It Follows – Hailed as an instant classic upon its release earlier this year, this unnerving, Detroit-based film centers around a curse that passes from person to person in which a terrifying, body-jumping entity pursues the victim ceaselessly—and you don’t want to be caught by it!
The Babadook – Imagine Tim Burton wanted to use his storybook style to make you soil your pants. That’s what the titular creature in this Australian thriller feels like. Top it off with an unhealthy dose of the parental stress that comes with being a single parent raising a child with severe emotional problems, and you’ve got an intense, teeth-grinding thriller!
Let the Right One In – When an emotionally-abused boy befriends the strange new girl next door, who happens to be a vampire subsisting off blood reaped in a most unseemly manner, the two socially isolated creatures form a relationship that leads to both brutal vengeance and unnerving consequences.
28 Days Later/28 Weeks Later – Oscar-winning director Danny Boyle kicked the (then un-played out) zombie genre into high gear by making his rage virus-infected undead fast! Both the original and the sequel provided plenty of both scares and social commentary.
The Cabin in the Woods – This horror-comedy is at once an homage to popular genre tropes throughout the ages, and a gory, twisty, laugh-out-loud thriller in and of itself. From producer, co-writer, and all-around geek guru Joss Whedon, this is one scary Cabin you want to visit!
Tucker & Dale vs. Evil – A couple of bumbling rednecks attempt to have relaxing vacation at a cabin out in the woods, but are mistaken for murderous lunatics by a gang of college kids who keep dying off through gory-yet-hilarious accidents.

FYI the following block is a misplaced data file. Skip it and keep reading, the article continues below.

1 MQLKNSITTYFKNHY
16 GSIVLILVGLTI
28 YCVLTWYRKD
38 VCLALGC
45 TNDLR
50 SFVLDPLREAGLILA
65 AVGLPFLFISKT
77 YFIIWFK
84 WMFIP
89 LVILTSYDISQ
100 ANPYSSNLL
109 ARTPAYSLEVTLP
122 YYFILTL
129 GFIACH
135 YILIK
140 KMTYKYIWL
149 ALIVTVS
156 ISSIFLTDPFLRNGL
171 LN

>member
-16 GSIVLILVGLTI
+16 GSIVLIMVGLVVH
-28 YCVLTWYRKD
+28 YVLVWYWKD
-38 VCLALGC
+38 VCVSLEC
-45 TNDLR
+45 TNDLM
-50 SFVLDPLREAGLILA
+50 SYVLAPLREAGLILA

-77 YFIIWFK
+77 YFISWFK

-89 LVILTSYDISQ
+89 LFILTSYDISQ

The great American director Howard Hawks was part of the Hollywood studio system for most of his career and yet he was still able to produce high-quality films that were both praised by critics and commercially successful. Like his contemporary Billy Wilder, Hawks was adept at moving seamlessly from genre to genre, directing westerns, crime dramas and screwball comedies. Hawks was a rebellious figure who worked within the conservative dictates of the Hollywood system in order to remain employable but at the same time his films often subverted social norms and expectations by countering dominant cultural narratives. Hawks worked with John Wayne in Rio Lobo, Red River and Rio Bravo, doing much to reconfigure Wayne's macho, heroic screen image. Considered by critics to be one of the most important American directors to have influenced the French New Wave and New American Cinema movement of the 1960’s, Hawks’ films have an edge and emotional complexity to them that distinguish them from the more formulaic pap of the era. Standouts include: Red River, Rio Bravo, His Girl Friday, Only Angels Have Wings, The Big Sleep, Bringing Up Baby and Scarface.